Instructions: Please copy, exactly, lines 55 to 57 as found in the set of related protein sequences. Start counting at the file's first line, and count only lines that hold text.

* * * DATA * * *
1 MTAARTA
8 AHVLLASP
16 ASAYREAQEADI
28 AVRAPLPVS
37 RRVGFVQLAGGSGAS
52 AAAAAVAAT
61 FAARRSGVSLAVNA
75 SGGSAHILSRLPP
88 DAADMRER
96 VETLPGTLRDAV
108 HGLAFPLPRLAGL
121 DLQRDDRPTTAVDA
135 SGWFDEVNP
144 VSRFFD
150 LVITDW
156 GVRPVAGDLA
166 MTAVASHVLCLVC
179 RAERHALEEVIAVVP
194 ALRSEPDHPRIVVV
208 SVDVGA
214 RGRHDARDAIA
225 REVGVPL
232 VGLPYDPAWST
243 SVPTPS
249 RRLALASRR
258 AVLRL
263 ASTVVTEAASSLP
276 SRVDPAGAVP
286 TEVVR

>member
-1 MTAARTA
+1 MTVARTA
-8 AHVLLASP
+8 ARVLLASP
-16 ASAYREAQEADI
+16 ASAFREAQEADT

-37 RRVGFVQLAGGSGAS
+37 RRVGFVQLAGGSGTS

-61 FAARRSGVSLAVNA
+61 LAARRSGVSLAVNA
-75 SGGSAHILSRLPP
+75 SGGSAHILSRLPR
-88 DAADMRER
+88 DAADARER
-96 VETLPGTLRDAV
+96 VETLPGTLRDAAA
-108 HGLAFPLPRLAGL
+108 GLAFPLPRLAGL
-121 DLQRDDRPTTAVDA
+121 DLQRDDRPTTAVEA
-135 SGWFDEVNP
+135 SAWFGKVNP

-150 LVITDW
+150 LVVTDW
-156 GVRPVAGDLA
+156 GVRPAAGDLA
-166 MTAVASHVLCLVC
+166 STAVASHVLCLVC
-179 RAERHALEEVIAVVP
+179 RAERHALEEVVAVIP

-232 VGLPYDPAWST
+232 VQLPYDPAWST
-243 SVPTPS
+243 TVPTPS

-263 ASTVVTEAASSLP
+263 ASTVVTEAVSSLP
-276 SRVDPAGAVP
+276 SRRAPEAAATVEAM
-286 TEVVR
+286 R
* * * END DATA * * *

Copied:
-156 GVRPVAGDLA
+156 GVRPAAGDLA
-166 MTAVASHVLCLVC